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The COVID-19 pandemic has affected the economic landscape in a way that can be seen as unprecedented. Small businesses have felt a lot of the stress of trying to provide for their families and their employees. The unemployment rate went up, food insecurity increased, and the national landscape changed in a new way. Money and the cost of living have been on people's minds before the pandemic, but the severity of this new landscape has made that thought louder. The previous article: “The impacts of increasing minimum wage,” addresses the concerns many Americans have with raising the minimum wage from $7.25 to $15, but many of those concerns have been researched, and found to be smaller negatives over the overwhelmingly positive effect.

According to the US Department of Labor (DOL), the last time the minimum wage was raised was in 2009. The cost of living has only increased since then, close to 17%. There is an extreme disparity between the minimum wage and the current cost of living. The main argument of the previous article, and the argument of many people who voted against minimum wage on March 5th, is that employers would have to cut jobs, especially smaller businesses. However, a 2019 study from the Congressional Budget Office found that raising the federal minimum wage up to $15 an hour would actually boost earnings for 70 million people. It was addressed that it could lead to job losses for close to 1 one million Americans, but the overall poverty level would be reduced greatly. The conversation is also much more complex than just raising it, coupled with increased governmental social programs it could raise the quality of life for many people in the United States.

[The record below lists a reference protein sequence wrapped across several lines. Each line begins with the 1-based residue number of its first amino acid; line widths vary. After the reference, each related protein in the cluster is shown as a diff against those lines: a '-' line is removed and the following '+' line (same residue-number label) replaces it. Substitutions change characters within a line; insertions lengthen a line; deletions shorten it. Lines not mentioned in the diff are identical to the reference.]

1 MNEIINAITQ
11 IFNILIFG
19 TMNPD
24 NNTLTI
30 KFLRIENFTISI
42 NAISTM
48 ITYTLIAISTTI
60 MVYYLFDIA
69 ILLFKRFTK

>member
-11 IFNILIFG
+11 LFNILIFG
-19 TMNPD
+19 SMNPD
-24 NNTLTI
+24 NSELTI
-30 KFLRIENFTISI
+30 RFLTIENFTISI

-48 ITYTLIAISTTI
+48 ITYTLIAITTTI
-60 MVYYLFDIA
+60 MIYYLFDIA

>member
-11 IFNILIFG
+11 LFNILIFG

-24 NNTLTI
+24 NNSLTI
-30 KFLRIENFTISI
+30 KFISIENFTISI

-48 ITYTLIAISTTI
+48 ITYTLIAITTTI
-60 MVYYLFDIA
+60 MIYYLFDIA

Many small businesses are concerned about the raising of the wage, but a lot of small businesses in many states actually pay their employees more than the minimum wage already. Looking at the numbers from the D.O.L, 23 states have wages higher than the minimum wage. The wage average is close to nine dollars. A minimum wage increase wouldn’t be an extreme difference from the average number that many businesses are paying their employees. Furthermore, the definition of a “small business” in the United States is a contested one. Using the same source as the previous article- the U.S. Small Business Administration, companies that make as much as 35 million dollars in sales and close to 1500 employees are still counted as small businesses. This detracts from the “mom-and-pop” image in many people’s heads.

Additionally, according to economists at the University of Massechutess, the minimum wage raise would barely hurt business. Prices would rise, but only a small amount because the earnings of minimum wage workers actually only make up a very small section of the overall economy since they are the lower paid workers. Fewer workers would also be less likely to leave jobs, benefitting smaller businesses. This is due to pay security. It is also important to note that many restaurant employees who rely on tips make less than $5 an hour. They rely on tips to make the full $7.25. By raising that number it could help support those workers, many of whom are now essential workers during the pandemic. 

A key thing lost in many of the arguments against the minimum wage change is this fact: Many people who support the wage raise want it to be incremental. The real argument is whether or not we want that increase to happen in the next five years- not immediately. There is more than a sufficient amount of time to adjust. As for the social effects of a minimum wage change, those changes are positive as well. It would also boost income for people of color since nearly 1/3rd of African-American workers and 1/4th of Latino workers would see raises. This would help to start to fix some of the disparity that is seen in the wage-race gap. According to the Economic Policy Institute, their research has shown that a $15 minimum wage would begin to reverse decades of the growing pay inequality. 

To look at the scope of raising minimum-wage you must weigh the pros and cons, but you also need to look at the situation in a much broader scope than just one or two leaves on the metaphorical branch. The benefits of a minimum wage raise cannot be understated, and many studies have shown that it will have a more significant positive impact than negative. In order to raise the quality of life in the United States, raising the minimum wage is a great place to start.

 

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